Outfield Bargains

We are nearing the All-Star break, and this is typically when fantasy teams really get cranking with trade offers, retooling their lineups, and start dissecting the numbers a lot more closely. We’ll take a look at four outfielders who could be a major bonus to fantasy teams for the rest of the season.

Colby Rasmus, St. Louis: He reminds me of Grady Sizemore, but with less speed. Don’t think just because he only has one stolen base this season that he doesn’t have the wheels. In the minors, he averaged nearly 15 steals per season, which may translate to 10-12 in MLB. I don’t care who you are, if you hit behind Albert Pujols, you’re going to get the best opportunities possible to produce. Rasmus has been a top prospect for a few years now, and he is finally starting to show his skills at the major league level. He could eclipse the 40-double mark this year, and while his average should dip to a more reasonable .270-ish range, it wouldn’t surprise me to see him accrue 65 RBI by season’s end.

Nolan Reimold, Baltimore: Formerly the No. 3 prospect in the Orioles organization, Reimold has finally earned every day playing time with the Birds. The way he has been playing, he could be the dark horse for AL ROY. The power is there, and his plate discipline has been pretty darn good. I would compare him to Conor Jackson, except with more power potential. Once some of his teammates begin to rebound from slumps (Brian Roberts, Melvin Mora), the RBI opportunities will rise. I could see him finishing the season with close to 20 HR and 70 RBI with a .280 average.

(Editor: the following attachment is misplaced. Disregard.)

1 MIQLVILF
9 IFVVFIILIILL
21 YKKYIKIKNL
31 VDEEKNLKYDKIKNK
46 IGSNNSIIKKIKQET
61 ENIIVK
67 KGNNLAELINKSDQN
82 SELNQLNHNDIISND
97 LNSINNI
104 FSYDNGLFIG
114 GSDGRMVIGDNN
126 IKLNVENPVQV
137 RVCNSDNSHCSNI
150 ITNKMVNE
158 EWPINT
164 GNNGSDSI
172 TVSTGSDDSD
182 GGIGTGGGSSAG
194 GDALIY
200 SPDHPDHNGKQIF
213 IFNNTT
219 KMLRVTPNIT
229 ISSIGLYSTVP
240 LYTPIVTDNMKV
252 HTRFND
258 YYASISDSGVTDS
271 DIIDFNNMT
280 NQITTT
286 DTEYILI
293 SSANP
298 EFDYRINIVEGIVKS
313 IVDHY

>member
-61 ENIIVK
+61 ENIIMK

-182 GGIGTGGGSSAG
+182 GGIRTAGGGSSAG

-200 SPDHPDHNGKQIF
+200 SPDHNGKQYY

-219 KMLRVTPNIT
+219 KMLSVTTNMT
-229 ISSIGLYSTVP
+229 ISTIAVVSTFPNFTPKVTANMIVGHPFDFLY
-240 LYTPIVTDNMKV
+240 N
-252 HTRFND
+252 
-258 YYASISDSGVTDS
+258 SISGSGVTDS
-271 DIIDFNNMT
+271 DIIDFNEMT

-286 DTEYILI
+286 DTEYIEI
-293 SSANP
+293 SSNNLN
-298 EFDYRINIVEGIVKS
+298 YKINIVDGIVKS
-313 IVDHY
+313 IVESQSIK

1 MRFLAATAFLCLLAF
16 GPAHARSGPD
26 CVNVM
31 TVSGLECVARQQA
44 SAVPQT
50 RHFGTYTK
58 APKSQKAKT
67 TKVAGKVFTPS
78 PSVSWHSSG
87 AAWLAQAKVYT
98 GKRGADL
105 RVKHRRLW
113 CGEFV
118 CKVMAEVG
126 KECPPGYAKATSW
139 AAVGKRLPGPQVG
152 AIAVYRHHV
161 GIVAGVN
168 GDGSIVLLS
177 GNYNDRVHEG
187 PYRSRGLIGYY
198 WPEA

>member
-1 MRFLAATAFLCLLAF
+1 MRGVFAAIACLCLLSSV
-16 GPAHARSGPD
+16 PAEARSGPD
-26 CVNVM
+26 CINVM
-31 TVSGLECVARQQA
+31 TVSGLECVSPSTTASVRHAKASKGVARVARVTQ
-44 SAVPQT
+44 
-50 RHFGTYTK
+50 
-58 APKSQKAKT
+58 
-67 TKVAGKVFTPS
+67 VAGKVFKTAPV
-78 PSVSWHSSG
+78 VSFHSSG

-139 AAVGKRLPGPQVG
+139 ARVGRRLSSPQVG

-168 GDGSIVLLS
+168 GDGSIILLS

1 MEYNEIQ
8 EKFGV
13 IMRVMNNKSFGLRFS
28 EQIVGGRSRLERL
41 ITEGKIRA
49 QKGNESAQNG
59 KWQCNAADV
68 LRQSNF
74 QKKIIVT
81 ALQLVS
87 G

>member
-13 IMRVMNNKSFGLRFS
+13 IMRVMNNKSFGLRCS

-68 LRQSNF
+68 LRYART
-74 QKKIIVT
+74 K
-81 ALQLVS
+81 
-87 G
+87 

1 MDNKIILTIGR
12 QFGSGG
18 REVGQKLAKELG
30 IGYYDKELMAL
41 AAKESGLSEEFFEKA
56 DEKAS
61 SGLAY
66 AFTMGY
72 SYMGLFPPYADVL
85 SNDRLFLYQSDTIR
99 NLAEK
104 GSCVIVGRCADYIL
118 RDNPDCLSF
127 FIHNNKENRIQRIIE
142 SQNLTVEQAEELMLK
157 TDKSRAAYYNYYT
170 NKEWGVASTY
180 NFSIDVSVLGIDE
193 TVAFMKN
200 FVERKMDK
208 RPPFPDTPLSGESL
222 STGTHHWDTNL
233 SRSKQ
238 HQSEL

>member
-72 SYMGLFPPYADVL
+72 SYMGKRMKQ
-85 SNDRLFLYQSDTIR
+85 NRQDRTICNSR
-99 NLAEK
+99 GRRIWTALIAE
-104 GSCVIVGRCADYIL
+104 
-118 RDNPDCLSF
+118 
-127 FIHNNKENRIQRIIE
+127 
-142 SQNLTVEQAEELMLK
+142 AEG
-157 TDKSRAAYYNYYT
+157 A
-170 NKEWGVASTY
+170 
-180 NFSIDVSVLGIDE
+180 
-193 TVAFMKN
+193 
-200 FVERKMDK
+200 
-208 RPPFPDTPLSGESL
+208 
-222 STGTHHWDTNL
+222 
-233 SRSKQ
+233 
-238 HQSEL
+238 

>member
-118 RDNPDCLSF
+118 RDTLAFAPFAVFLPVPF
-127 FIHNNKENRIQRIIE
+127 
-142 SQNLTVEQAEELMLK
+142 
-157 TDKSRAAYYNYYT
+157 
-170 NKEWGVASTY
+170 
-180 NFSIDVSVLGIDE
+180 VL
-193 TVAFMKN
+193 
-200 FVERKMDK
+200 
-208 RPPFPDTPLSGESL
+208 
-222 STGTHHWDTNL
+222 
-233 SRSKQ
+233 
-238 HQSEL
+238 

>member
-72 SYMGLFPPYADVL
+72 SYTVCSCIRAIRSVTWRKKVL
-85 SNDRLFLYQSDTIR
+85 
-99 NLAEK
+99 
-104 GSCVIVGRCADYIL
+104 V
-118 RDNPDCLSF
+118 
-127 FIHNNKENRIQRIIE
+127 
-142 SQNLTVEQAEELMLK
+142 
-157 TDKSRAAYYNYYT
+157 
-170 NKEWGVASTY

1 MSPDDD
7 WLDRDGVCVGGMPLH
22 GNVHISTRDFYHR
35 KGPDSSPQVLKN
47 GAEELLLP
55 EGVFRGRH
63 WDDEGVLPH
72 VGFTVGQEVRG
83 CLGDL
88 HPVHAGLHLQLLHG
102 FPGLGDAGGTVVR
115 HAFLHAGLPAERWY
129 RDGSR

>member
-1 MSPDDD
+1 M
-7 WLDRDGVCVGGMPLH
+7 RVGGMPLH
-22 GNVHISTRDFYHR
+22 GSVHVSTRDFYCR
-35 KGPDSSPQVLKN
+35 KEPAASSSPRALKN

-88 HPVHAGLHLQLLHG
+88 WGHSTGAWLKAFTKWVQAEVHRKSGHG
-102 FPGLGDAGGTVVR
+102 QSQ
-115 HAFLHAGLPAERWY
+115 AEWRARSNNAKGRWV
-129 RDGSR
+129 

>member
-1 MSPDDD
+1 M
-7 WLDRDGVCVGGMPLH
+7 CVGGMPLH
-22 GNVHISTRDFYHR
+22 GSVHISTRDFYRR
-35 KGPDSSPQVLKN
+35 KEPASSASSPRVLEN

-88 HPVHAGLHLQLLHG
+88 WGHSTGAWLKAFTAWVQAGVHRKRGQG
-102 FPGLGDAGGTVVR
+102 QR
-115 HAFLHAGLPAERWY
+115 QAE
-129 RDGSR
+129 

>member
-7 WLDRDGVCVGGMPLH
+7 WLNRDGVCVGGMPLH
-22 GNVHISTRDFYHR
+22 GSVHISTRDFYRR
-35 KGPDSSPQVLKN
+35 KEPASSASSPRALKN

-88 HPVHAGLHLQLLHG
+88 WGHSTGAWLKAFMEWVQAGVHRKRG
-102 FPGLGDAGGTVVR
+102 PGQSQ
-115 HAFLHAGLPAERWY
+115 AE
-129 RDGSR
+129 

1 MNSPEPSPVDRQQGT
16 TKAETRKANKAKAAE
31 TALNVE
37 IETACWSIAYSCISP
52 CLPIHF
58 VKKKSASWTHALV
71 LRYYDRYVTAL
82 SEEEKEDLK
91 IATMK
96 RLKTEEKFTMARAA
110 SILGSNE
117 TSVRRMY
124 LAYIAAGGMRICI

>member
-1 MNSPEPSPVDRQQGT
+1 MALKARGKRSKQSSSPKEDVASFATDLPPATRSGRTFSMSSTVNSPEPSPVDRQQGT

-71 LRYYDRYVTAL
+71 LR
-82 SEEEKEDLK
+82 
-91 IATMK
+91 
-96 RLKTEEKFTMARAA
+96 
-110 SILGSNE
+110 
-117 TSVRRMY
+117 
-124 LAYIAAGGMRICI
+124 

Chris Young, Arizona: You don’t go from hitting 54 HR and 170 RBI combined over the previous two seasons to hitting a measly six HR in nearly 250 plate appearances this season. His walk and strikeout rates remain very similar to the past few seasons, which is encouraging, but the main difference is that his GB/FB rate is so much lower than what has been the norm for him. He could be pressing a bit, so it could be a batting mechanics issue causing him to keep popping the ball up (his HR/FB rate is down sharply). If he can figure things out, expect a rebound in the second half. He is nursing a groin injury right now, but it is unlikely that he will need to miss any great length of time, so I would try to trade for him now while you still can get good value. He may even be lingering on some free agent lists in some mixed leagues.

Jay Bruce, Cincinnati: This guy launched 21 HR as a rookie last season and has had a very rough go of it in 2009. His BABIP is currently the lowest among all qualifying players in MLB at a ghastly .199! A guy with this type of talent simply should not be hitting this badly. While a demotion doesn’t seem likely, he may benefit from some time off to get his head straight. In the meantime, check and see if he is available on your free agent list and snag him for what could be a resurgence in the second half. He is way too good to keep hitting this poorly (just look at how he severely crushed minor league pitching).

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  1. EricB said...

    I’d compare Reimold to Brad Hawpe.  He hits for some good solid power and a decent average.  Right now, he’s a good 5th Outfielder in mixed leagues.  He has upside for more though.  I’ve been switching back and forth between Reimold and Rasmus.  Going with Reimold now because I need HRs more.  Rasmus is similar to Hunter Pence without the high batting average.  Think Hunter Pence last year.

  2. Chris N. said...

    Jay Bruce has more power potential than Reimold. While Bruce is likely to see many seasons of 30-35 HR, Reimold would be lucky to see a few 25-HR seasons at best (more likely a 18 to low-20’s-type).

  3. Mike Clay said...

    Funny story—I own 3 of the 4 names there and I’ve been trying to get Bruce for quite a while. Weird.

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